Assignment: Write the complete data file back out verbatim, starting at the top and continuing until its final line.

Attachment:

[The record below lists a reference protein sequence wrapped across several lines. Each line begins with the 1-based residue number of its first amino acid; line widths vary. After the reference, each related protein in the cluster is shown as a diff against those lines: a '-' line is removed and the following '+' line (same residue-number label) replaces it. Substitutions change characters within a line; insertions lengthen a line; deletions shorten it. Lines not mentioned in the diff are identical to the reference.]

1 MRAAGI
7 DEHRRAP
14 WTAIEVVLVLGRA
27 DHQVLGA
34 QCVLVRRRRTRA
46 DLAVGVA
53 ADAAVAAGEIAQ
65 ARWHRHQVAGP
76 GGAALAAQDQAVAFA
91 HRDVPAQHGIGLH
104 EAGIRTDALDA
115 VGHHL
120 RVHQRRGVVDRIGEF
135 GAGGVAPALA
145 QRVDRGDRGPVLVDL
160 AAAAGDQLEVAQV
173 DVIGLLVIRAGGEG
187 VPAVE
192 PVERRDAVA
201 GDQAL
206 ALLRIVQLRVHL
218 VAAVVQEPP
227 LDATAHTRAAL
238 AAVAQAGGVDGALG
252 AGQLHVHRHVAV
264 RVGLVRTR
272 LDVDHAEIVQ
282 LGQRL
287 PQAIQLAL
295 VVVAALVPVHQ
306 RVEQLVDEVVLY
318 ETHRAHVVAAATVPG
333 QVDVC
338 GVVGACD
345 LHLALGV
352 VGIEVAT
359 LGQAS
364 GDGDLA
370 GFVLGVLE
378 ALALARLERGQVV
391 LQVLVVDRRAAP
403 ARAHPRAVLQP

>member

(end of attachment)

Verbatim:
[The record below lists a reference protein sequence wrapped across several lines. Each line begins with the 1-based residue number of its first amino acid; line widths vary. After the reference, each related protein in the cluster is shown as a diff against those lines: a '-' line is removed and the following '+' line (same residue-number label) replaces it. Substitutions change characters within a line; insertions lengthen a line; deletions shorten it. Lines not mentioned in the diff are identical to the reference.]

1 MRAAGI
7 DEHRRAP
14 WTAIEVVLVLGRA
27 DHQVLGA
34 QCVLVRRRRTRA
46 DLAVGVA
53 ADAAVAAGEIAQ
65 ARWHRHQVAGP
76 GGAALAAQDQAVAFA
91 HRDVPAQHGIGLH
104 EAGIRTDALDA
115 VGHHL
120 RVHQRRGVVDRIGEF
135 GAGGVAPALA
145 QRVDRGDRGPVLVDL
160 AAAAGDQLEVAQV
173 DVIGLLVIRAGGEG
187 VPAVE
192 PVERRDAVA
201 GDQAL
206 ALLRIVQLRVHL
218 VAAVVQEPP
227 LDATAHTRAAL
238 AAVAQAGGVDGALG
252 AGQLHVHRHVAV
264 RVGLVRTR
272 LDVDHAEIVQ
282 LGQRL
287 PQAIQLAL
295 VVVAALVPVHQ
306 RVEQLVDEVVLY
318 ETHRAHVVAAATVPG
333 QVDVC
338 GVVGACD
345 LHLALGV
352 VGIEVAT
359 LGQAS
364 GDGDLA
370 GFVLGVLE
378 ALALARLERGQVV
391 LQVLVVDRRAAP
403 ARAHPRAVLQP

>member